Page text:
CODEPENDENCY

There are many definitions used to talk about co-dependency today. The original concept of co-dependency was developed to acknowledge the responses and behaviors people develop from being in a close relationship with an alcoholic or drug abuser. The alcoholic or drug abuser was the dependent person, and the person involved with the dependent person in any intimate way (spouse, lover, child, sibling, etc.) was the co-dependent person.

Whatever problem the other person has, co-dependency involves a habitual system of thinking, feeling, and behaving toward ourselves and others that can cause us pain. Co-dependent behaviors or habits are as self-destructive as those of the addicted person. As adults, co-dependent people have a greater tendency to get involved in relationships with people who are perhaps unreliable, emotionally unavailable, or needy. The co-dependent person tries to provide and control everything within the relationship without addressing their own needs or desires; setting themselves up for continued disappointment. Co-dependent habits can lead them into, or keep them in, destructive relationships, relationships that don't work.

Co-dependent behaviors can sabotage relationships that may otherwise have worked. Even when a codependent person encounters someone with healthy boundaries, the co-dependent person still operates in their own system; they’re not likely to get too involved with people who have healthy boundaries. This, of course, creates problems that continue to recycle; if co-dependent people can’t get involved with people who have healthy behaviors and coping skills, then the problems continue into each new relationship.

There are some key feelings and behaviors associated with co-dependency. Generally, they can be seen in the relationships that co-dependents have.

Some of them include:

  • Consistently not feeling fulfilled in relationships.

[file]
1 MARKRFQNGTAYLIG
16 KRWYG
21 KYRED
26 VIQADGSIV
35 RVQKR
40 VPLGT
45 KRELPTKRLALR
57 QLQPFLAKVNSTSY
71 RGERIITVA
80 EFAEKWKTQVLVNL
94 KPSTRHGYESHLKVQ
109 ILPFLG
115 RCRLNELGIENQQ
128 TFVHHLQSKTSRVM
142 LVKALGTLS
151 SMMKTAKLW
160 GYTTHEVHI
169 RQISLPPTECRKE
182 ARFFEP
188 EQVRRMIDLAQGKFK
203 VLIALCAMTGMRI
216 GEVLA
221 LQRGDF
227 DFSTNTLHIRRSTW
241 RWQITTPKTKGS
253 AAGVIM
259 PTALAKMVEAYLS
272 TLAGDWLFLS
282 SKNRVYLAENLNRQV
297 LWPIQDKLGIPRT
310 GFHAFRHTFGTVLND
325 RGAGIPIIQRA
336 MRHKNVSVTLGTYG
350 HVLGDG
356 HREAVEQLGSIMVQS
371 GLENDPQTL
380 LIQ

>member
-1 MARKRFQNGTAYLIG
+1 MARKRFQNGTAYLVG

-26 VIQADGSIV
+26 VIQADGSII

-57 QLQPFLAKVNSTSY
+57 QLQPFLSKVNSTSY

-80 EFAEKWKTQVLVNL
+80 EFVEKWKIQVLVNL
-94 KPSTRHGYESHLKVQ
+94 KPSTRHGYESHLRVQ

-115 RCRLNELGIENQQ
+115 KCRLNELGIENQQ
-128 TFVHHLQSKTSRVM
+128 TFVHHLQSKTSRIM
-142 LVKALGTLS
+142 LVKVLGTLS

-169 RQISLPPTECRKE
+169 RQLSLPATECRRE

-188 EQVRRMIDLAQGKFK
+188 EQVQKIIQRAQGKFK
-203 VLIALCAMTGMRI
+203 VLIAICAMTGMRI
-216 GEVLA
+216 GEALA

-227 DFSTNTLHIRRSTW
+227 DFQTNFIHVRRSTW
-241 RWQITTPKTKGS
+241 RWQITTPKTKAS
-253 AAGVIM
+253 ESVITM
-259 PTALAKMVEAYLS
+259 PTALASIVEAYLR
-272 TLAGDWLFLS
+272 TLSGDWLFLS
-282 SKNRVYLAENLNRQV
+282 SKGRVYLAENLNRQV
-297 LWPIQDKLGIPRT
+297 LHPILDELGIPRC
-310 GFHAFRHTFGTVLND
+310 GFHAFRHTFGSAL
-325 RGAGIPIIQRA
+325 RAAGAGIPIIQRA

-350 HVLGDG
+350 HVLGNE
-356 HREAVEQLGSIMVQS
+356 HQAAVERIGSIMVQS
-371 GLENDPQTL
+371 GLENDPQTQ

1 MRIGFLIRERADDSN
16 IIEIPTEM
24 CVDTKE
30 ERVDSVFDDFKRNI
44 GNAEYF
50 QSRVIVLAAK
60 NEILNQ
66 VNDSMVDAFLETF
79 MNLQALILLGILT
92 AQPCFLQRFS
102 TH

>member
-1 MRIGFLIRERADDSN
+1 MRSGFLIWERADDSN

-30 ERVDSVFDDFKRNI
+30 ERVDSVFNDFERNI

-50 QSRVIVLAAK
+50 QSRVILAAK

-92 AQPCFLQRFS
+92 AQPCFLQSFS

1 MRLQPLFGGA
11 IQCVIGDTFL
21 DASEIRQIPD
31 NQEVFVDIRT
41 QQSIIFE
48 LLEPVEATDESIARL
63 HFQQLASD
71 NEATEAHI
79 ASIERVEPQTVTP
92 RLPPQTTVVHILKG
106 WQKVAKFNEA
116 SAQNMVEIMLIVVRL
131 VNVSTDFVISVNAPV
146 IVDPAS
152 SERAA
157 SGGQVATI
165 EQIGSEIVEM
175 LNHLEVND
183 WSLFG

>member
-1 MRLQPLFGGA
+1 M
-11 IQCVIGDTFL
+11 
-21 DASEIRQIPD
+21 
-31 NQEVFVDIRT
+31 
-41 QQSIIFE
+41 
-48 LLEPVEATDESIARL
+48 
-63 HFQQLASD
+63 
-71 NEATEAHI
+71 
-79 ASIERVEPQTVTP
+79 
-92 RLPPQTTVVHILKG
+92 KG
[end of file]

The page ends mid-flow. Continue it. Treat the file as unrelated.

• Not dealing with issues in relationships directly.
  • The tendency to be passive about your needs in a relationship.
  • Being the caretaker in relationships.
  • Avoiding feelings and having problems being intimate in relationships.
  • Frequently trying to control the behavior of the addicted person in you or life by threatening to leave or trying to prevent them from drinking.
  • A strong desire to be perfect in order to please others.
  • Basing how you feel about yourself on pleasing others.
  • Physical illnesses related to stress.
  • The focus of recovering from co-dependency is on learning to pay attention to your own needs and feelings, rather than investing so much on the needs of the addicted person. Recovery is about learning to take responsibility for your own feelings, thought and actions. Letting go of the need to control and care for the addicted person allows you to focus on your own needs. There are several options to help in the recovery process.

    For people with co-dependency, counseling can teach assertiveness, listening, and communication. Counseling can help you become more aware of non-helpful actions and behaviors, and work with you on developing new, healthier coping skills that meet your needs.

    There are also self-help groups and support groups that can be very effective. Al-Anon and Ala-teen can help one get free of the pain associated with living with an alcoholic. One self-help group, Co-Dependents Anonymous (CoDA), focuses on getting free of the pain associated with any relationship, past or present.